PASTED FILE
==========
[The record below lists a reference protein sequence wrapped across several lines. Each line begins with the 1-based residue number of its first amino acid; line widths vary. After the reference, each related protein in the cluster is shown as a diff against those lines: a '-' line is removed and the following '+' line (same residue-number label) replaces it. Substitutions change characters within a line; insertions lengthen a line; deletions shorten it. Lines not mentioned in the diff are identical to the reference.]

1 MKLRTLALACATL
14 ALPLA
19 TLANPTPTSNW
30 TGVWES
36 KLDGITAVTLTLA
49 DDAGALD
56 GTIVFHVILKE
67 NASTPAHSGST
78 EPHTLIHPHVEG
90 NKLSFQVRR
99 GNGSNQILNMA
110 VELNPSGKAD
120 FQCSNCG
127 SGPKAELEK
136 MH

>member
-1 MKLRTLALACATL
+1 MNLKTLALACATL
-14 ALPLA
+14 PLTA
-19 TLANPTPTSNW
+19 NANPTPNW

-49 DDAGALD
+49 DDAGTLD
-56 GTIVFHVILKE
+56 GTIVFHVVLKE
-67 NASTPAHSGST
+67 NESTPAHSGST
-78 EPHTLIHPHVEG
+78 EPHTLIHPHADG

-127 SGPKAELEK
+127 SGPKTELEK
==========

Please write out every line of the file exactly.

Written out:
[The record below lists a reference protein sequence wrapped across several lines. Each line begins with the 1-based residue number of its first amino acid; line widths vary. After the reference, each related protein in the cluster is shown as a diff against those lines: a '-' line is removed and the following '+' line (same residue-number label) replaces it. Substitutions change characters within a line; insertions lengthen a line; deletions shorten it. Lines not mentioned in the diff are identical to the reference.]

1 MKLRTLALACATL
14 ALPLA
19 TLANPTPTSNW
30 TGVWES
36 KLDGITAVTLTLA
49 DDAGALD
56 GTIVFHVILKE
67 NASTPAHSGST
78 EPHTLIHPHVEG
90 NKLSFQVRR
99 GNGSNQILNMA
110 VELNPSGKAD
120 FQCSNCG
127 SGPKAELEK
136 MH

>member
-1 MKLRTLALACATL
+1 MNLKTLALACATL
-14 ALPLA
+14 PLTA
-19 TLANPTPTSNW
+19 NANPTPNW

-49 DDAGALD
+49 DDAGTLD
-56 GTIVFHVILKE
+56 GTIVFHVVLKE
-67 NASTPAHSGST
+67 NESTPAHSGST
-78 EPHTLIHPHVEG
+78 EPHTLIHPHADG

-127 SGPKAELEK
+127 SGPKTELEK